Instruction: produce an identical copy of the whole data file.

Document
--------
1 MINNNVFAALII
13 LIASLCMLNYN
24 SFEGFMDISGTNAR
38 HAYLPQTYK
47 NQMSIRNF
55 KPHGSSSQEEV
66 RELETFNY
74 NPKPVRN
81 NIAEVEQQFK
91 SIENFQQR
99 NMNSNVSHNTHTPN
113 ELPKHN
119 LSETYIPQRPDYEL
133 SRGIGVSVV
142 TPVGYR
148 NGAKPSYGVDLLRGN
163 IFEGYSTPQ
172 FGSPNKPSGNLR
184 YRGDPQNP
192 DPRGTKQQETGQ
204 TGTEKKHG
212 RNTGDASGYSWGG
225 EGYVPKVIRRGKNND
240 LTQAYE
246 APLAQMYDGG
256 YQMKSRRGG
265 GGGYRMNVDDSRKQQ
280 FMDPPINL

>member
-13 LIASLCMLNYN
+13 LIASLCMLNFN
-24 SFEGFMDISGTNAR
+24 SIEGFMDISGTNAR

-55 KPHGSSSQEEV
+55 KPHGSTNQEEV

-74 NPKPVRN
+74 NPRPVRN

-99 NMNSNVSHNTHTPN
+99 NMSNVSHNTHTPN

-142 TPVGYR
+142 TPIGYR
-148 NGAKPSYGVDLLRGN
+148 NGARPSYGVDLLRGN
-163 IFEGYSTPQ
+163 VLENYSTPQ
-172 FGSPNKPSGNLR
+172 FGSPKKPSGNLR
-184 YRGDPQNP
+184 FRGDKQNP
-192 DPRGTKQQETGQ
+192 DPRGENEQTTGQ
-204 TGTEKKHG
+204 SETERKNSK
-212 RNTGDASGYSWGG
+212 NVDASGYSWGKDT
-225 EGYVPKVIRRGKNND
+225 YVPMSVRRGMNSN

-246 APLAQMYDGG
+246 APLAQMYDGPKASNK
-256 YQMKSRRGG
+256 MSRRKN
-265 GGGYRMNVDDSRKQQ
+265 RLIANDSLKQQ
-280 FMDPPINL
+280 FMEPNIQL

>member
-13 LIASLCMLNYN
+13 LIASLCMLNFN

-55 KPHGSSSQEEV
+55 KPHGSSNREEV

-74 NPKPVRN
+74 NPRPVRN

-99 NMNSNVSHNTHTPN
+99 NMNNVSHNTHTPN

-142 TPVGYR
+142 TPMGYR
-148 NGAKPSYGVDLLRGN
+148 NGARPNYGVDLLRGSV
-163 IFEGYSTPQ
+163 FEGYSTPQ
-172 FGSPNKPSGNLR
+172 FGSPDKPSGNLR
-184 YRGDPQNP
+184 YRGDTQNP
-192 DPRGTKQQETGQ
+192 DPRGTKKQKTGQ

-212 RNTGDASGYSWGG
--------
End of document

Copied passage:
1 MINNNVFAALII
13 LIASLCMLNYN
24 SFEGFMDISGTNAR
38 HAYLPQTYK
47 NQMSIRNF
55 KPHGSSSQEEV
66 RELETFNY
74 NPKPVRN
81 NIAEVEQQFK
91 SIENFQQR
99 NMNSNVSHNTHTPN
113 ELPKHN
119 LSETYIPQRPDYEL
133 SRGIGVSVV
142 TPVGYR
148 NGAKPSYGVDLLRGN
163 IFEGYSTPQ
172 FGSPNKPSGNLR
184 YRGDPQNP
192 DPRGTKQQETGQ
204 TGTEKKHG
212 RNTGDASGYSWGG
225 EGYVPKVIRRGKNND
240 LTQAYE
246 APLAQMYDGG
256 YQMKSRRGG
265 GGGYRMNVDDSRKQQ
280 FMDPPINL

>member
-13 LIASLCMLNYN
+13 LIASLCMLNFN
-24 SFEGFMDISGTNAR
+24 SIEGFMDISGTNAR

-55 KPHGSSSQEEV
+55 KPHGSTNQEEV

-74 NPKPVRN
+74 NPRPVRN

-99 NMNSNVSHNTHTPN
+99 NMSNVSHNTHTPN

-142 TPVGYR
+142 TPIGYR
-148 NGAKPSYGVDLLRGN
+148 NGARPSYGVDLLRGN
-163 IFEGYSTPQ
+163 VLENYSTPQ
-172 FGSPNKPSGNLR
+172 FGSPKKPSGNLR
-184 YRGDPQNP
+184 FRGDKQNP
-192 DPRGTKQQETGQ
+192 DPRGENEQTTGQ
-204 TGTEKKHG
+204 SETERKNSK
-212 RNTGDASGYSWGG
+212 NVDASGYSWGKDT
-225 EGYVPKVIRRGKNND
+225 YVPMSVRRGMNSN

-246 APLAQMYDGG
+246 APLAQMYDGPKASNK
-256 YQMKSRRGG
+256 MSRRKN
-265 GGGYRMNVDDSRKQQ
+265 RLIANDSLKQQ
-280 FMDPPINL
+280 FMEPNIQL

>member
-13 LIASLCMLNYN
+13 LIASLCMLNFN

-55 KPHGSSSQEEV
+55 KPHGSSNREEV

-74 NPKPVRN
+74 NPRPVRN

-99 NMNSNVSHNTHTPN
+99 NMNNVSHNTHTPN

-142 TPVGYR
+142 TPMGYR
-148 NGAKPSYGVDLLRGN
+148 NGARPNYGVDLLRGSV
-163 IFEGYSTPQ
+163 FEGYSTPQ
-172 FGSPNKPSGNLR
+172 FGSPDKPSGNLR
-184 YRGDPQNP
+184 YRGDTQNP
-192 DPRGTKQQETGQ
+192 DPRGTKKQKTGQ

-212 RNTGDASGYSWGG